(6) Locating Tricky Parathyroid Glands

[Dr. Dipan Desai]
Okay. Obviously sometimes these cases can be tricky where you go in thinking you have a single localized adenoma, or you start doing your four gland exploration and one of the parathyroid didn't read your wonderful textbook and is hiding. Can you talk us through some of the steps and places you go looking for a parathyroid that's not where it's supposed to be?

[Dr. David Goldenberg]
Sure. Someone once told me if it was easy, it wouldn't be fun. As you well know the pan-parathyroid surgery can be incredibly quick and easy and simple. There are times it can be very frustrating because where is it? It is paramount that the parathyroid surgeon understands the embryology of the parathyroid glands because that's the key to where the missing gland is if something is missing. I think that's what you're asking, correct?

[Dr. Dipan Desai]
Yes.

[Dr. David Goldenberg]
The lower parathyroids have a longer descent and therefore they're more apt to get lost. That's just the way it is in medicine or an anatomy embryology and the most common place for a lost lower parathyroid is in the mediastinum together with the thymus and other places that they can be, would be, in the carotid sheath and even inside the thyroid gland. The upper parathyroid, and I have seen those get lost. They also are in the carotid sheath. They're usually retropharyngeal or retroesophageal.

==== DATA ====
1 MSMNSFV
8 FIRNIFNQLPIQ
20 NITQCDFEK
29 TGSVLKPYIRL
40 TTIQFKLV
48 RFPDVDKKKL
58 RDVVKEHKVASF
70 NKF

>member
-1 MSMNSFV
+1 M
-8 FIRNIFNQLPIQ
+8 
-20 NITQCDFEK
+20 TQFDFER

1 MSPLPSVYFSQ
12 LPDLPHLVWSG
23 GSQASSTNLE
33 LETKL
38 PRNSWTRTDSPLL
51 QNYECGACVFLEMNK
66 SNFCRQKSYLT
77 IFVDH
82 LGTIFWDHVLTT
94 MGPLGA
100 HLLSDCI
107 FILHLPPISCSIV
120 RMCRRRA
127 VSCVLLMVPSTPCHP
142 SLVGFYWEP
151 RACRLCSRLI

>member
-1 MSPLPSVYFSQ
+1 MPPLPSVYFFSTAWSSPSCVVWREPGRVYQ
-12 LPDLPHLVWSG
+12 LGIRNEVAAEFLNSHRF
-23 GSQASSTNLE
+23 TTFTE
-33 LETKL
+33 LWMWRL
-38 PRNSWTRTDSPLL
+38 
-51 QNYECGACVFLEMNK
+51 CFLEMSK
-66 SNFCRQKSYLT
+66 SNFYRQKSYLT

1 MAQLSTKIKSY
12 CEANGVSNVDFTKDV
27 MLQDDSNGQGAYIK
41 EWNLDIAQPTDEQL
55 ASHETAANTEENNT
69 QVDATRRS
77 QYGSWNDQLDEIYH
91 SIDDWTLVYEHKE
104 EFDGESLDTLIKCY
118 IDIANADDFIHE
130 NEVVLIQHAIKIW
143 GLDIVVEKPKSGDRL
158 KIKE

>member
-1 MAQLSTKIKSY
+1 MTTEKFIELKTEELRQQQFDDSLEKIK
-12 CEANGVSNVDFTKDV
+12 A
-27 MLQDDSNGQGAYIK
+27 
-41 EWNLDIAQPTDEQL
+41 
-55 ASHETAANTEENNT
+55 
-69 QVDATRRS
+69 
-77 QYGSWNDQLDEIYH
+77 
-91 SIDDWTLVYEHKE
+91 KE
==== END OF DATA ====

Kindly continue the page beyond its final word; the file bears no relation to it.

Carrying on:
I'm not talking about case reports where they're in the submandibular gland or some really really strange place. Depending which parathyroid is missing, if you're looking for them and every patient is, should be consented for, even if it's a focused parathyroidectomy, every patient is consented for a parathyroid exploration and possible hemithyroidectomy, which is the last place you look, if you are missing a gland and you've looked in the mediastinum, you've dissected the mediastinum you've looked in the carotid sheaths and you're still missing a gland, then we've all seen intra thyroidal parathyroid glands. Most of the intra thyroidal parathyroid glands are in the capsule. They're not really deep in the substance and sometimes you can actually see it, but sometimes it's actually in the substance of the gland.

[Dr. Ashley Agan]
How common is it for it to be in the gland?

[Dr. David Goldenberg]
It's not common. More often you'll see it inside the capsule, but outside the gland like inside the thyroid capsule, but not really in the substance but that also is not all that common.

[Dr. Ashley Agan]
Yes. If you're not finding it you should not be too quick to say, oh, it's probably in the thyroid.

[Dr. David Goldenberg]
No, you have to. If it's a lower, you really do need to dissect the upper mediastinum like you would a central compartment lymph node dissection, and you pull up the thymus like a magician pulling scarves out of a hat and that's the most common place that you would find it. I have seen them in the sheath and I've seen uppers behind the esophagus as well. It happens, the more you do, the more often you're going to see these things and I guess those are the ones that take a little bit more clinical acumen.

[Dr. Dipan Desai]
When you're dissecting out either the central neck compartment or looking in your thyroid gland, are you relying on your pathologist or is it still a visual examination?

[Dr. David Goldenberg]
Oh, I will absolutely rely on my pathologist at that point in time. That's a perfect example of when you need the help of the pathologist. Now Dipan, I'm sure you know this because you do this all the time. When you see a parathyroid adenoma, there it is, it looks like a little piece of liver. It has a certain look to it. Here we go again with food, but sometimes it's hard to tell. For example, Hashimoto's thyroiditis is incredibly common.